Personal Finance

Can someone please explain the credit score inconsistency?

  • Last Updated:
  • Apr 24th, 2020 4:21 pm
[OP]
Newbie
Sep 10, 2019
8 posts
2 upvotes

Can someone please explain the credit score inconsistency?

Hi all

I moved to Canada in January so I've been building my credit score from scratch by paying for every by credit card and paying the balance in full before the limit gets to 30%. In 3 months, my credit score is now 736, TransUnion have this listed as 'fair', which I would expect as I'm still building, but googling that score seems to suggest it's almost very good. I don't really understand how scores work in Canada...what am I missing?

I just want to understand where I am, the card is currently my only form of credit because I don't need a loan, utilities or a Canadian cell phone plan yet. I don't see the point in getting one of these just to boost my credit score if it is already starting to look ok. But if my score is actually 'fair' and I can't get much movement in this then I may consider other forms of credit to try to help this along.

Thanks
5 replies
Deal Expert
Aug 22, 2011
35542 posts
21598 upvotes
Center of Universe
Don't worry too much about the score, as FIs uses their own scoring system.
Just look at the spread between Equifax and TransUnion to see how much of a joke these two credit bureaus are.

Just keep doing your thing.
Jr. Member
Apr 16, 2020
129 posts
197 upvotes
Scores, other than giving you a ballpark idea of how a bank is going to view your credit, are largely meaningless and incongruous. Banks all have their internal risk calculations/analysis that they use to calculate whether or not they are willing to lend to you.
Deal Addict
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Oct 4, 2004
4189 posts
1292 upvotes
Vancouver
Never do anything you wouldn't otherwise do for the purposes of boosting a credit score. Pay your debts on time, every time; keep your utilization low; and don't apply for too much credit too fast. If you just do those three things, your credit will gradually improve. As already mentioned, each FI uses their own scoring criteria to generate a score- it may or may not be these CreditView and ERS 2.0 scores that you receive from third parties (like Borrowell and Credit Karma). It's most likely not the scores TransUnion and Equifax provide to you directly (old scoring model). Your credit history is far too limited for that 730 score to really mean anything. If you were to apply for a Line of Credit or Mortgage, they will scrutinize your lack of credit history. Someone with that same 730 score but with years of credit experience will be looked at more favourably than you. There's sometimes no rhyme or reason to why you have any particular score. Mine skyrocketed from mid-700's to 800+ when I opened a car loan because credit variety is good but is it actually? I just took on more debt with no evidence that I can/will service it. This happened on the first month the loan appeared on my report. Some lenders won't approve credit for those with an inquiry in last 90 days. My 800+ is a great indicator of good overall credit health but by no means guarantees anything. If my score were 600ish then it's a great indicator to look into why my score might be so low?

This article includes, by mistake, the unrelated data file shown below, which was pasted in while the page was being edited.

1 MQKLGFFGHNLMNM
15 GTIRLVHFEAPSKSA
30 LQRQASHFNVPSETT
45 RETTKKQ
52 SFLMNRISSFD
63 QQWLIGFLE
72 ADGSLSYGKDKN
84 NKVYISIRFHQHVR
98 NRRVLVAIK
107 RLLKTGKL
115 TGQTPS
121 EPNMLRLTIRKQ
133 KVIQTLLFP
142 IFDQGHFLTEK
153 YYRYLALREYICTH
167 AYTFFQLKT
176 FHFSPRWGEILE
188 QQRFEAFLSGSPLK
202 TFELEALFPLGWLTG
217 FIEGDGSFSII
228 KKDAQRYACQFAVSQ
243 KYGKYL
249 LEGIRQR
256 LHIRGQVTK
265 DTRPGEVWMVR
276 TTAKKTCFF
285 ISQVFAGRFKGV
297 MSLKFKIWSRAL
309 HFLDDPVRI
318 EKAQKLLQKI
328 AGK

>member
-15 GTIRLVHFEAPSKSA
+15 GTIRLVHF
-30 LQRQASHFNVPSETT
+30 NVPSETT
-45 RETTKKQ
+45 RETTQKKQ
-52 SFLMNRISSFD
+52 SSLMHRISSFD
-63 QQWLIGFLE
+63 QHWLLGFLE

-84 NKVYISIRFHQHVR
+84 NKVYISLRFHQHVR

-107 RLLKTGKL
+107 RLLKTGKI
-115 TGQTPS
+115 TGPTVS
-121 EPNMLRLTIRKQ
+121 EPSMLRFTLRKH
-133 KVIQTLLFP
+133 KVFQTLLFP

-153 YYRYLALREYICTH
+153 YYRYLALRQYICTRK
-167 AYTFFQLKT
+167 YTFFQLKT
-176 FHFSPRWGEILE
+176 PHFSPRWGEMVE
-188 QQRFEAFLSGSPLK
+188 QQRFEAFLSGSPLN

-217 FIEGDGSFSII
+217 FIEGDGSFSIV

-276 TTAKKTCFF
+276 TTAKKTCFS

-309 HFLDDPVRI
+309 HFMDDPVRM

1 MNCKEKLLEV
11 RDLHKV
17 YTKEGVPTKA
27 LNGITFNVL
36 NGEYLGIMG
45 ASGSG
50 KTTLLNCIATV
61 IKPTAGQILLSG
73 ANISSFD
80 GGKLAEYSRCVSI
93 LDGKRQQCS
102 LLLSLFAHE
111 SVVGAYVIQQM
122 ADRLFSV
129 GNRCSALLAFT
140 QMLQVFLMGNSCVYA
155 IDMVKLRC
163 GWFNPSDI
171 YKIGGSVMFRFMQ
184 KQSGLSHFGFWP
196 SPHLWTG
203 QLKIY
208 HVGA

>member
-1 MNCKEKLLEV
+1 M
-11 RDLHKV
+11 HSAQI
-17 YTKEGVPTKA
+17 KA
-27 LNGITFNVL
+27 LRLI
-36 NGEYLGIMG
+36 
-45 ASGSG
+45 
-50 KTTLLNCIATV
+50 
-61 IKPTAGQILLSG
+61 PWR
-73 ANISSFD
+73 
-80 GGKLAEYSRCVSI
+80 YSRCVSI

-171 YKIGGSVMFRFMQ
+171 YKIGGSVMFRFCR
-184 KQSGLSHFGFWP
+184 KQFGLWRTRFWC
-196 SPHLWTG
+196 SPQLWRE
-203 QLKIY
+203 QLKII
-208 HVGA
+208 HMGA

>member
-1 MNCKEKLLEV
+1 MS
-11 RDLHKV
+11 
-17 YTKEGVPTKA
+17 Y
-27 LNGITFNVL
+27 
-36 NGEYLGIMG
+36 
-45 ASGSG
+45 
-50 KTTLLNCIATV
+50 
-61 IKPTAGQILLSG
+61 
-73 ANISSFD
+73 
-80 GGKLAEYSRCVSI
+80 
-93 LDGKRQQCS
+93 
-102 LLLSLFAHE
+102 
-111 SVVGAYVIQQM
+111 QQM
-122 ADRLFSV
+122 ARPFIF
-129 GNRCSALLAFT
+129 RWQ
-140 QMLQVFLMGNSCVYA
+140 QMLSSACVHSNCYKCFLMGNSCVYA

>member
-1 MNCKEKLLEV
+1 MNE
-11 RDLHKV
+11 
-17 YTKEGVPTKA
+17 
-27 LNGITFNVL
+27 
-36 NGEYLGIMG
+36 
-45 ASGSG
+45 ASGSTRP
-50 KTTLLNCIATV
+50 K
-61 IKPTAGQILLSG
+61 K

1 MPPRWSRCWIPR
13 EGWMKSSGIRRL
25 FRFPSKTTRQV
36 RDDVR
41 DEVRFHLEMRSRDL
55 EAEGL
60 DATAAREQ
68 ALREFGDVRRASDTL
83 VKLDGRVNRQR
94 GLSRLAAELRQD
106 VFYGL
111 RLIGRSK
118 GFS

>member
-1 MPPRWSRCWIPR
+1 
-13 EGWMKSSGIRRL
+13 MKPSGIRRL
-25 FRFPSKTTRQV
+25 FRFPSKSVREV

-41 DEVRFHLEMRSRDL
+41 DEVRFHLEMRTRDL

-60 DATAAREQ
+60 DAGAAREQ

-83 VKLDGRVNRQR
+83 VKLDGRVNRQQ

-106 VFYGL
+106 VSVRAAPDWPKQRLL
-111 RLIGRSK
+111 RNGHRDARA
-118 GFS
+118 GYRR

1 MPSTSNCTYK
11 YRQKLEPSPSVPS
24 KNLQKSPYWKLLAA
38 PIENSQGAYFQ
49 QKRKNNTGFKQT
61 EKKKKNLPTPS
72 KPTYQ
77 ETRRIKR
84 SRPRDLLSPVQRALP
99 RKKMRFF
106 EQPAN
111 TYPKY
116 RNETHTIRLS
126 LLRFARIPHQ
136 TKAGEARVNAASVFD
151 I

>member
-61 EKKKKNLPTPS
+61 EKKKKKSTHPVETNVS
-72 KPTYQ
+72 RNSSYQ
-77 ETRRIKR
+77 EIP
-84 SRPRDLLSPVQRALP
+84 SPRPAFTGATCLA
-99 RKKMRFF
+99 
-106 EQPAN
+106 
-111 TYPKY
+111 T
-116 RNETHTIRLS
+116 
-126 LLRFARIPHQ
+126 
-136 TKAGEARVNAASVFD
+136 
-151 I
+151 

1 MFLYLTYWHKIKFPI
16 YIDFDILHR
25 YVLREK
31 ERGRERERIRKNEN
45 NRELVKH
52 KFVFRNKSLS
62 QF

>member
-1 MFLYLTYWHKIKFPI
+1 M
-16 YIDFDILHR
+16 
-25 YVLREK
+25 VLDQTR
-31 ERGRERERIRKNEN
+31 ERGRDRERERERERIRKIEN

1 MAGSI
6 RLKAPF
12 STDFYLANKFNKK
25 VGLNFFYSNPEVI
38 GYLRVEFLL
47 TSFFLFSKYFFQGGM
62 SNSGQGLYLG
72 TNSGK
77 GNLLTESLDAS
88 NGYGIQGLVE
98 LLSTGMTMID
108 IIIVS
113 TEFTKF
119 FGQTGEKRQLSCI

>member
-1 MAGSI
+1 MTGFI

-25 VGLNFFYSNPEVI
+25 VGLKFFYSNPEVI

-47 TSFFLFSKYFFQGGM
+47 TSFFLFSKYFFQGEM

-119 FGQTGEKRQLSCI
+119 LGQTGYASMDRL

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Deal Fanatic
Apr 16, 2007
7979 posts
3270 upvotes
Financial District B…
PaulH99917 wrote: Hi all

I moved to Canada in January ...what am I missing?

But if my score is actually 'fair' and I can't get much movement in this then I may consider other forms of credit to try to help this along.

Thanks
You just became 'known' to either one or both of the credit reporting entities in January.
What you're missing is years of payment history and credit mix.
To get that you need a time machine to jetson you ahead to 2022 or farther.
----------------------------Licensed Credit Bureau member, S1, FI Automotive, CCP forums most banned = x 13 and counting, guess who that is?... stomped to the curb once again
Deal Addict
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Dec 24, 2007
1501 posts
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BC
Don't sweat over the Credit Score...it's an overhyped measurement that lenders don't rely on exclusively. They look at a whole lot of other factors and not just a singular number. So you pay your credit cards with small balances on time, how's that translate to how you would perform paying down a large loan? Not much reliability as an indicator.

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